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Semaglutide is a glucagon-like peptide 1 (GLP-1) analogue under development for the treatment of type 2 diabetes. It is molecularly related to liraglutide but has a longer half-life, requiring once weekly dosing. US Food and Drug Administration (FDA) regulatory guidance requires evidence that new therapies for type 2 diabetes are not associated with an unacceptable increase in cardiovascular risk.1 ,2 This is defined as evidence that compared with placebo the risk ratio estimate has an upper 95% CI of 1.3; the initial preapproval phase may target the 1.8 margin; however, if 1.3 is not achieved then a postmarketing randomised safety trial is required.1 ,2
This was an industry-sponsored, non-inferiority randomised controlled trial in 3297 patients from 230 sites randomised (1:1:1:1), stratified (cardiovascular disease status, insulin treatment, and glomerular filtration rate at screening), to receive semaglutide (either 0.5 or 1.0 mg subcutaneously, weekly) or placebo. In all treatment arms, there was emphasis on adherence to best practice for blood pressure, lipid control, glycaemic control and control of other cardiovascular risk factors. Participants had type 2 diabetes and were at least 50 years of age with established cardiovascular disease, chronic heart failure, or chronic kidney disease (stage 3 or higher), or at least 60 years of age with at least one cardiac risk factor. Exclusions were appropriate. The primary outcome measure was a major adverse cardiac event (MACE) composite of death, non-fatal myocardial infarction (MI) and non-fatal stroke. Analysis was by intention-to–treat (ITT), with a post hoc per protocol analysis to test for increase in type 1 error. The non-inferiority margin was a HR of 1.8 in accordance with the FDA guidance.1 Safety analyses to assess nephropathy and retinopathy were performed on all participants who had received at least one dose of their allocated medication. Testing for superiority was not prespecified in this study.
Randomisation, equal treatment with cardiovascular risk factor modifying medications and follow-up were excellent. Patients in the placebo arm received more supplemental glucose lowering medications; adherence to recommended cardiovascular risk lowering medications was very good in both groups. Semaglutide was non-inferior to placebo for the primary MACE outcome measure (HR 0.74; 95% CI 0.58 to 0.95), with most of the effect from differences in non-fatal stroke (HR 0.61; 95% CI 0.38 to 0.99), less from non-fatal MI (HR 0.74; 95% CI 0.51 to 1.08) and death from cardiovascular causes (HR 0.98; 95% CI 0.65 to 1.48). Hospitalisations due to heart failure had too few events to provide a clear estimate of risk (HR 1.11; 95% CI 0.77 to 1.61). Discontinuations of medication rates were similar in both arms, and per protocol estimates were similar to the ITT estimate. In the safety analyses, semaglutide had less new or worsening nephropathy, but there was an increase in retinopathy complications in the semaglutide arm (3%), compared to the placebo arm (1.8%) (HR 1.76; 95% CI 1.11 to 2.78). These included vitreous haemorrhage, blindness and the need for retinal photocoagulation or intravitreal agents. Gastrointestinal side effects were the most common side effects leading to discontinuation of semaglutide. There were no differences in pancreatitis, gallbladder disorders or neoplasms between the groups.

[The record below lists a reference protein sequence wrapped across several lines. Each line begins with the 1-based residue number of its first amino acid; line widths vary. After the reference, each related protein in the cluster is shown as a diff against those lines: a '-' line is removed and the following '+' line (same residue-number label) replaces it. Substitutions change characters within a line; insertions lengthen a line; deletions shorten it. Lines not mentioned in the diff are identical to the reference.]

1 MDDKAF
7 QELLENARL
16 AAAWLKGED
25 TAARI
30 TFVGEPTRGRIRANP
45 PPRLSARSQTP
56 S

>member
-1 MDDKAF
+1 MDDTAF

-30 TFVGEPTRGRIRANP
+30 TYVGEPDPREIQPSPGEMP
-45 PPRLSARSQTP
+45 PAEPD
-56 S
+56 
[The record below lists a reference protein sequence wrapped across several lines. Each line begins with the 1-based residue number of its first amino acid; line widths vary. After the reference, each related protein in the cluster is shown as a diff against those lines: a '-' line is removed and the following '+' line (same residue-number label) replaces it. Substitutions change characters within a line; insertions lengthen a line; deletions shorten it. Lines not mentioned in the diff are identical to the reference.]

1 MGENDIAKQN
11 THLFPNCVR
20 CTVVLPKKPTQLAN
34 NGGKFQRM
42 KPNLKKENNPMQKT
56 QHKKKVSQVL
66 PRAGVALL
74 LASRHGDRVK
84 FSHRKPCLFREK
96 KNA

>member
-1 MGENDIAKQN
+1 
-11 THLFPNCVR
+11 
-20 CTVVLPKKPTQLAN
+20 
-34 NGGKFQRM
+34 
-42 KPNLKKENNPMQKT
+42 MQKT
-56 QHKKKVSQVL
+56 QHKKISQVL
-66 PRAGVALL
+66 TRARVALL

GLP-1 receptor agonists are an exciting class of medications providing new therapeutic options in type 2 diabetes. With a more favourable impact on body weight and weekly dosing regimen, they are a potentially attractive addition to lifestyle interventions and biguanides. In this well-done phase III cardiovascular safety study, there was a higher than expected event rate in this high-risk population resulting in a robust estimate of non-inferiority of semaglutide over placebo for the primary MACE outcome measure; the trial was not designed for testing superiority, a distinction which is being missed in the literature.3 The overall number of events was low for assessing important secondary outcomes such as heart failure and cardiovascular death.2 ,4 This population was at high cardiovascular risk, and the authors caution that generalisability of these results to other populations with longer treatment times is unknown. In contrast, the LEADER study of liraglutide in 9340 high-risk patients compared to placebo had 1302 events and was able to demonstrate a reduction in the primary MACE outcome (HR 0.87; 95% CI 0.78 to 0.97) with prespecified superiority testing and improvement in cardiovascular death in the liraglutide group (HR 0.78; 95% CI 0.66 to 0.93); but there was no superiority for non-fatal MI or non-fatal stroke.5 There are several large ongoing randomised controlled trials of assorted GLP-1 analogues that will examine long-term cardiovascular outcomes in patients with established cardiovascular disease.3 There are compelling arguments that superiority trials should be conducted to examine efficacy in reducing cardiovascular risk.2 More work will need to be performed to assess the higher risk of diabetic retinopathy complications seen in this trial.
Implications for practice
Ultimately, the most important thing is to provide patients and healthcare providers with robust estimates of efficacy and harms in terms of patient-important outcomes. Research to date suggests that liraglutide improves major adverse cardiovascular events and cardiovascular death. Further research is required to provide this information with confidence for semaglutide.
Competing interests DC-S has received support from the Canadian Obesity Network for an unrestricted educational grant for primary care obesity training supported by Novo Nordisk.
Provenance and peer review Commissioned; internally peer reviewed.
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